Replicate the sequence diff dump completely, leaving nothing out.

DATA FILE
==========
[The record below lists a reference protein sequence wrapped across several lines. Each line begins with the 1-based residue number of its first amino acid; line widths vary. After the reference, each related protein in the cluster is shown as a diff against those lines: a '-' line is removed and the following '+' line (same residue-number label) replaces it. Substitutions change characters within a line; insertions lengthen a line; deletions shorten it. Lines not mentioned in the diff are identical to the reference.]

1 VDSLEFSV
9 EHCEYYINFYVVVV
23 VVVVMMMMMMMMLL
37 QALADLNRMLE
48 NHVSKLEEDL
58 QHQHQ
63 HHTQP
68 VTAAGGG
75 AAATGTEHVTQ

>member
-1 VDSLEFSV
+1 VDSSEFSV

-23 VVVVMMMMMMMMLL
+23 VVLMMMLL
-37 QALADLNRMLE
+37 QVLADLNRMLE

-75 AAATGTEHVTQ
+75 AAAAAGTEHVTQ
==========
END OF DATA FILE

[The record below lists a reference protein sequence wrapped across several lines. Each line begins with the 1-based residue number of its first amino acid; line widths vary. After the reference, each related protein in the cluster is shown as a diff against those lines: a '-' line is removed and the following '+' line (same residue-number label) replaces it. Substitutions change characters within a line; insertions lengthen a line; deletions shorten it. Lines not mentioned in the diff are identical to the reference.]

1 VDSLEFSV
9 EHCEYYINFYVVVV
23 VVVVMMMMMMMMLL
37 QALADLNRMLE
48 NHVSKLEEDL
58 QHQHQ
63 HHTQP
68 VTAAGGG
75 AAATGTEHVTQ

>member
-1 VDSLEFSV
+1 VDSSEFSV

-23 VVVVMMMMMMMMLL
+23 VVLMMMLL
-37 QALADLNRMLE
+37 QVLADLNRMLE

-75 AAATGTEHVTQ
+75 AAAAAGTEHVTQ